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I am now working on a big django project.

Huge topicportal with many topiccenters and book and other media profiles and author profiles and normal user profiles who can also have author profiles..

Now what i do is:

One django app, templates folder as usual and now number of templates is becoming huge as i create templates ..

I have never experienced to have multiple apps in one project..

Can someone please tell me if thats what i am doing is ok or if i should go for multiple apps ?

Or if i put in different way: when does it make sense to have multiple apps in one project?

Thanks in advance

share|improve this question
up vote 2 down vote accepted

Django is made to thrive on having multiple apps. 1 App for user signup, 1 app for profiles, 1 app for comments, 1 app for blog postings, etc. etc.

Doing everything in one app will, as you pointed out, quickly lead to clutter. The best method with Django is to create many very specific applications. This also allows you to have more apps that you can reuse in other projects if you so wish.

There are dozens of possible "structures" for a Django project. I'd go for the most modular approach. And for every piece of functionality just ask yourself: Does this belong directly to another app? If the answer is no you're most likely better of creating a separate app for it.

E.g the same blog postings app can be used on multiple websites and you'd only have to change the template to make it fit the new layout/design of the page. All the logic should be mostly the same. And the logic of a blog post should not be linked to the logic of viewing a profile or something.

Example: for a comment app the model could look like this:

from django.db import models

from profile.models import Profile
from blog.models import Blog

class Comment(models.Model):
    user = models.ForeignKey(Profile, related_name='comments')
    blog = models.ForeignKey(Blog, related_name='comments')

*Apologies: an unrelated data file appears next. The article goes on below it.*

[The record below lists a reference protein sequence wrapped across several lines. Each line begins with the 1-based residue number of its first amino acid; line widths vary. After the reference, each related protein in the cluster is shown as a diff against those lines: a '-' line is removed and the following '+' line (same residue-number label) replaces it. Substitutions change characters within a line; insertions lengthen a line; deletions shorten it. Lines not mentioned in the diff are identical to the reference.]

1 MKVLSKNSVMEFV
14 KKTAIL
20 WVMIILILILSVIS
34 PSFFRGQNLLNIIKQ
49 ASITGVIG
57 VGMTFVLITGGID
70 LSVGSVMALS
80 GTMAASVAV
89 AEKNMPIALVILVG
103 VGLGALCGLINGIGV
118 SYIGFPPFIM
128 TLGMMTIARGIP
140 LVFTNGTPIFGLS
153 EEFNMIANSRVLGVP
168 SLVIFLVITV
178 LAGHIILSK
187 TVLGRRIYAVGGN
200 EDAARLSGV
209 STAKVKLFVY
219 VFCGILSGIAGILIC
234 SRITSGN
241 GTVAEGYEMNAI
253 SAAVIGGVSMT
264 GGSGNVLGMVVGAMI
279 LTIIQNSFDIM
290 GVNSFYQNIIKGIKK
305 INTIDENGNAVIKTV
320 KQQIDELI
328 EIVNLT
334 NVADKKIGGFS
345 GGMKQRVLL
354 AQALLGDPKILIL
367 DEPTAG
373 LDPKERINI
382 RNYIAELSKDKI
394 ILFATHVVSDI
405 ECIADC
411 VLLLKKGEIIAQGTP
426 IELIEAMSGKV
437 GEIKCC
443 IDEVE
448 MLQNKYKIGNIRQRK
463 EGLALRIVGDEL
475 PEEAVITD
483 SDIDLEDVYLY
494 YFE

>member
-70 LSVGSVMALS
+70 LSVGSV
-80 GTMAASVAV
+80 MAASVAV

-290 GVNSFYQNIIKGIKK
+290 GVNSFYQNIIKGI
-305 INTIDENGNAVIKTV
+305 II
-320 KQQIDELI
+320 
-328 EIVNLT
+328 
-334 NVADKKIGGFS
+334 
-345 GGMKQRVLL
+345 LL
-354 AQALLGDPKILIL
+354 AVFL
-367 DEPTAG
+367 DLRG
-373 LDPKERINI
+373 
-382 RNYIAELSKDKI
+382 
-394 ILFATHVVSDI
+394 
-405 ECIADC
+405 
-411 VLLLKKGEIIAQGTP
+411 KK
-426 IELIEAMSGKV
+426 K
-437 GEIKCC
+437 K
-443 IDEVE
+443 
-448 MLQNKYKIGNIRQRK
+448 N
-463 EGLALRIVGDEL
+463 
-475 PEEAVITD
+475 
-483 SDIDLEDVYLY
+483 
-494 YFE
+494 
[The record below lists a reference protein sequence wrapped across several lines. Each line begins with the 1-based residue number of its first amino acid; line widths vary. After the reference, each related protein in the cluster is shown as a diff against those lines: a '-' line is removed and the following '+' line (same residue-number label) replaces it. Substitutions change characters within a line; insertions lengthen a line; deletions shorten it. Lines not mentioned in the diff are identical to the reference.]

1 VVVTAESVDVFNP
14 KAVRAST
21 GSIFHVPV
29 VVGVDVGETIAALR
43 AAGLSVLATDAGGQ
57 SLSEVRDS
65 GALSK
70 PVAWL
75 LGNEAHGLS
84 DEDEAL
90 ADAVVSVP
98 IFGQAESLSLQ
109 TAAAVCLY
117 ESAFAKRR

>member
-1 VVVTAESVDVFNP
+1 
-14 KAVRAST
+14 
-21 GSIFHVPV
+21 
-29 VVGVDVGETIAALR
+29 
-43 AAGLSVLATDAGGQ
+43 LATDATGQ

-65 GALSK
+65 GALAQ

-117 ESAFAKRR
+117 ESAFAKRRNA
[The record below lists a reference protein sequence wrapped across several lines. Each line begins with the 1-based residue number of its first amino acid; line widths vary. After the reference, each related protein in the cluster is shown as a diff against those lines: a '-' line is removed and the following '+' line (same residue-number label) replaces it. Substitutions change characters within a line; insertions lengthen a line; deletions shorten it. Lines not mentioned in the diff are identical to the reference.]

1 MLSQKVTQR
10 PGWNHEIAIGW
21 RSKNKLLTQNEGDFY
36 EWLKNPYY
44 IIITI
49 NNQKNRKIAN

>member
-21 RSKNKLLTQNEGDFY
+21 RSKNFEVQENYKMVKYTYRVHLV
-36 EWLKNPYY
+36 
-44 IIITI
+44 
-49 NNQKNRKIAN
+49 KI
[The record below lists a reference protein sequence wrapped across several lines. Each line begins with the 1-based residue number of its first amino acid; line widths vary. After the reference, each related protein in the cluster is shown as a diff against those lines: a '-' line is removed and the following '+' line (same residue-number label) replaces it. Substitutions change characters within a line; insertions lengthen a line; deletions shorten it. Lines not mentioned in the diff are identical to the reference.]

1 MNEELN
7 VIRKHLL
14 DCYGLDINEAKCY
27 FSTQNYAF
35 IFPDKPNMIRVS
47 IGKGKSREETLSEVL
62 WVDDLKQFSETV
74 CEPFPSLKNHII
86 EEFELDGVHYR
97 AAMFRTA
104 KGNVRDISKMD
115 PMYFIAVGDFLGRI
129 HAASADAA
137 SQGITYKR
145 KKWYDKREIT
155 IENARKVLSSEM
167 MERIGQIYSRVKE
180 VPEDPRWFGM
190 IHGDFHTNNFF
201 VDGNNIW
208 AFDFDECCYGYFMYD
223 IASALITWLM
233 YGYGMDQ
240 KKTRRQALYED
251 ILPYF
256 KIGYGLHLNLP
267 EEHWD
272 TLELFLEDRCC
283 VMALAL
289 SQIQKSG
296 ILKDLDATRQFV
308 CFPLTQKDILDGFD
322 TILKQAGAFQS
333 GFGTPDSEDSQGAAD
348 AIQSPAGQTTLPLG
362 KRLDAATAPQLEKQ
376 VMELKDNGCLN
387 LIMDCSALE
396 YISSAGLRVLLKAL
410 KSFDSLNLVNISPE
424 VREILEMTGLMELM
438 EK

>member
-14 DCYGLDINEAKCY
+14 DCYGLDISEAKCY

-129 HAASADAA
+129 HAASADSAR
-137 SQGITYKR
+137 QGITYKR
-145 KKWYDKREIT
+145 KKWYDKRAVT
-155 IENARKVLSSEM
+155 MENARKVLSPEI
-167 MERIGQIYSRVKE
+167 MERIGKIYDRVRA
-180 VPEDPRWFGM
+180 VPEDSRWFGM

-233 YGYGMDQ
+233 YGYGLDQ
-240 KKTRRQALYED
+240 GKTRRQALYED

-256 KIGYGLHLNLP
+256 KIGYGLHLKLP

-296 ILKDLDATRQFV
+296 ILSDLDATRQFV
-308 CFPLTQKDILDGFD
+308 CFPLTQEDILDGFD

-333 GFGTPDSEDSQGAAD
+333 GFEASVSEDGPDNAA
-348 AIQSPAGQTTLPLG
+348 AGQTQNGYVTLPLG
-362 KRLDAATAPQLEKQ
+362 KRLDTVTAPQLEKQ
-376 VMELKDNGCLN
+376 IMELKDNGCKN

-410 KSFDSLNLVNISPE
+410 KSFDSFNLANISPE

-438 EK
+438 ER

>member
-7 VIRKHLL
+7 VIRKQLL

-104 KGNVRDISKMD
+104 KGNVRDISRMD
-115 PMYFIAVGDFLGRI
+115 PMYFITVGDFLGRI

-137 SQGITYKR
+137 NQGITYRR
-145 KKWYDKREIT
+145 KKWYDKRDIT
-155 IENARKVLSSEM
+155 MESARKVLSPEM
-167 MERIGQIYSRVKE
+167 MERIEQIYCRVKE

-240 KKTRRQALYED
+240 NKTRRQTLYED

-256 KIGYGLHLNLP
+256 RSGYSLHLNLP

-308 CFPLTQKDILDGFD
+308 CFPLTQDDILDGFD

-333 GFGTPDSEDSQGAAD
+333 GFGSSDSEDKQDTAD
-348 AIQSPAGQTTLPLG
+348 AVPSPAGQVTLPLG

message = models.CharField(max_length=200)
share|improve this answer
thank you, very nice guidance. I was wondering because all models are in relation, dont i destroy the relation if i separate them into multiple apps? – doniyor Dec 17 '13 at 13:55
Well you can import the model from a different app just as easily as you'd import it from the same app. I'll update the answer with quick example. – EWit Dec 17 '13 at 13:58
You can create ForeignKeys between models of different apps. Just be careful not to create cycles (e.g. app A depends on B, which depends on A, ...); those not only create an import loop if you are not careful, they are also often a sign of over-complicated schemas... – sk1p Dec 17 '13 at 13:58
@sk1p yeah your right – doniyor Dec 17 '13 at 14:04
@EWit, dude, this is awesome. thank you so much, you gave a light now, i was really in deep confustion till now – doniyor Dec 17 '13 at 14:05

You can have core apps which don't depend on others apps (most likely it will be something like)

  • core app with your core template views and models (
  • accounts with authentication templates and models
  • tools app with useful stuff

and "Application" apps which use the above

  • topiccenter1 - specific templates, views and models
  • topiccenter2 - specific templates, views and models

A nice structure to start with is a template from "Two Scoops of Django"

"thank you, very nice guidance. I was wondering because all models are in relation, dont i destroy the relation if i separate them into multiple apps? "

You should be able to divide the models across apps - read:

Define ManyToMany relation in another application in Django

Django relationships between apps: How to keep apps separate?

share|improve this answer
thanks man, very useful guidance – doniyor Dec 18 '13 at 12:44

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